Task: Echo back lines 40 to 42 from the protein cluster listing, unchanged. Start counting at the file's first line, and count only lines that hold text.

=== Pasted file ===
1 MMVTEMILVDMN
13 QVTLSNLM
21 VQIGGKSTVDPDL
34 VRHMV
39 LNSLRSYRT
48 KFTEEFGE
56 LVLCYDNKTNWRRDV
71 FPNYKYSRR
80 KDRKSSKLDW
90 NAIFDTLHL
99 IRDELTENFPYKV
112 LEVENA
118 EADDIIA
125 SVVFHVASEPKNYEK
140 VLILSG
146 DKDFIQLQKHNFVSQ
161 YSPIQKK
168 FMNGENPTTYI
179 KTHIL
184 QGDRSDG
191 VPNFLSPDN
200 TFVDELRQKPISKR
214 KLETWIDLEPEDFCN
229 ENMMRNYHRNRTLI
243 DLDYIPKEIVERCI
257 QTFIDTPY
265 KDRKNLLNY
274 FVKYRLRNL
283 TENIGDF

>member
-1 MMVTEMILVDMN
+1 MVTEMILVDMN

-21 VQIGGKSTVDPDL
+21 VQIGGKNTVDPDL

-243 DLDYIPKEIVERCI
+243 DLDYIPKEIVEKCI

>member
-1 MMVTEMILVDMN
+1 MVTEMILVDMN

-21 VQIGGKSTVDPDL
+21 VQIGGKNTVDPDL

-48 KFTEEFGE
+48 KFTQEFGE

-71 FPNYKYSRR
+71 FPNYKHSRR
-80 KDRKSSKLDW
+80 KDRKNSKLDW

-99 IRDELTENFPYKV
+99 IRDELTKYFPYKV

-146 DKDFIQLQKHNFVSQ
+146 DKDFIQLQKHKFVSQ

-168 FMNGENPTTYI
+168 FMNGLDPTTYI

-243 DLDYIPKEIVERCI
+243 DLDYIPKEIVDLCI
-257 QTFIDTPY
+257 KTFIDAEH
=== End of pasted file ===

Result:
-21 VQIGGKSTVDPDL
+21 VQIGGKNTVDPDL

-48 KFTEEFGE